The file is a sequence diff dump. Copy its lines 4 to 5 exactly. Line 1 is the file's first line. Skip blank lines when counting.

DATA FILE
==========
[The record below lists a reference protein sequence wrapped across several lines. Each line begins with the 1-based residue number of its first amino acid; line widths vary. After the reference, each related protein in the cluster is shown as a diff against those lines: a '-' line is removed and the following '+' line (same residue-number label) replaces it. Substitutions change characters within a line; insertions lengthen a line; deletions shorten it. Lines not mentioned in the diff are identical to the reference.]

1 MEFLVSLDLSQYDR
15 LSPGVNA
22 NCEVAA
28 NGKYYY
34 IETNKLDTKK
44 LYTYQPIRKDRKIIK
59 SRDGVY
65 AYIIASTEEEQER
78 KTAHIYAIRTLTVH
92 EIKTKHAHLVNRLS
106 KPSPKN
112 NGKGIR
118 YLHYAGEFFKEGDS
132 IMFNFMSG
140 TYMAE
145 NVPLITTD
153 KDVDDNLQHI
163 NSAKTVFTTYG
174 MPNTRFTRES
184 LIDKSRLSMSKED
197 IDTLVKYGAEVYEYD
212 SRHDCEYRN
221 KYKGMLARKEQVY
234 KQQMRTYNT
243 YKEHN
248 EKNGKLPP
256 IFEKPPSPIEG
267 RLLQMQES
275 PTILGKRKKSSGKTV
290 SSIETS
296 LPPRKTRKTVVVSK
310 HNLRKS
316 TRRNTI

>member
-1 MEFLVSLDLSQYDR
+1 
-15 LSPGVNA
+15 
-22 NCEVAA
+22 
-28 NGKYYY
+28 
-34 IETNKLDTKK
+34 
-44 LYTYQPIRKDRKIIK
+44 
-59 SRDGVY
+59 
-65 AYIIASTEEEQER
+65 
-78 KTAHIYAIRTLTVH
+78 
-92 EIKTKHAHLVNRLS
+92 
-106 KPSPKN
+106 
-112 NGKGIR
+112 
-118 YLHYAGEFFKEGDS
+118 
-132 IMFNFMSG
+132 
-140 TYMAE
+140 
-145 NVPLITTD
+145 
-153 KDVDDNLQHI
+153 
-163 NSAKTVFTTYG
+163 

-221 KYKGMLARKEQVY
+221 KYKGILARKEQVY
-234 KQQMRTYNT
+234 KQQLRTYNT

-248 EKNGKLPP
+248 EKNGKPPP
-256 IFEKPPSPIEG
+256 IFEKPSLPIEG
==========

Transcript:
22 NCEVAA
28 NGKYYY